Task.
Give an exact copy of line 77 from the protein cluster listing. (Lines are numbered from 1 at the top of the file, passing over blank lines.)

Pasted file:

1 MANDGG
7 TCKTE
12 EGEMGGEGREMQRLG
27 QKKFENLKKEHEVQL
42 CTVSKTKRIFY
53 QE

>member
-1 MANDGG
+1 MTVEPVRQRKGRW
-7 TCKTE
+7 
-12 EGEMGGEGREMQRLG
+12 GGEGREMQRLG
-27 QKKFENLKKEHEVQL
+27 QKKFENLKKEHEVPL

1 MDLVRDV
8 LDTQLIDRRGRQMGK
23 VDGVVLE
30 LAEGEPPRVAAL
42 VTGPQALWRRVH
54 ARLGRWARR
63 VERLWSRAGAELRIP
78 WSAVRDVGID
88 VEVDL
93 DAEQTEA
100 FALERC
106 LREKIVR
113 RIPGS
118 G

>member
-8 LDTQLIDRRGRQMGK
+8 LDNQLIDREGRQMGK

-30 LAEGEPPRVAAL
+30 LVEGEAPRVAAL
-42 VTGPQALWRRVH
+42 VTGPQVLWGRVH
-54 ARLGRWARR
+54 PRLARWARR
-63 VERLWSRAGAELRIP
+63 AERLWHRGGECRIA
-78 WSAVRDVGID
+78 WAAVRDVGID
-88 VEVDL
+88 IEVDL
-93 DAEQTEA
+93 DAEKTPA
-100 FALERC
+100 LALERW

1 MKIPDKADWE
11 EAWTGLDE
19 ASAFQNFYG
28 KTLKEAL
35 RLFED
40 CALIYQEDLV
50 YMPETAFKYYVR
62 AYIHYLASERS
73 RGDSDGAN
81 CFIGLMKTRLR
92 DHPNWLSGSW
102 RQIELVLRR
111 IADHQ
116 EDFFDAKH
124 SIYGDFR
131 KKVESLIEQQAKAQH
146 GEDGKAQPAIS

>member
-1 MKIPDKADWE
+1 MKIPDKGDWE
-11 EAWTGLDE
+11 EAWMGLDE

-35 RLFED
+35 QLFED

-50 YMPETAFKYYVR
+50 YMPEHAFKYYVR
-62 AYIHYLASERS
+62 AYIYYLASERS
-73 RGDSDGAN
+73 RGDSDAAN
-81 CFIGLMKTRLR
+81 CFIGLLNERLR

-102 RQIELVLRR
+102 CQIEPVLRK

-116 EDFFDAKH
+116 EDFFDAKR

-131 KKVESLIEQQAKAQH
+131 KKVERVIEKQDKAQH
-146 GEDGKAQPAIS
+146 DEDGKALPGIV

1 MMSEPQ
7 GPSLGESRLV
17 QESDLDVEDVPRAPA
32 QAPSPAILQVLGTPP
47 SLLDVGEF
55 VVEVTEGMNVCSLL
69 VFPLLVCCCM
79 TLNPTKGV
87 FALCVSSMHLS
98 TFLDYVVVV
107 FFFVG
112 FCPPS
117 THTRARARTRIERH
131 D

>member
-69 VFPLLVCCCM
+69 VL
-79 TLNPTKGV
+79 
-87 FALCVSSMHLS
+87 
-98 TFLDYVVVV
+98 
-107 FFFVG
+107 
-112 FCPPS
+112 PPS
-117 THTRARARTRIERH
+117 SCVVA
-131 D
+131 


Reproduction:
-73 RGDSDGAN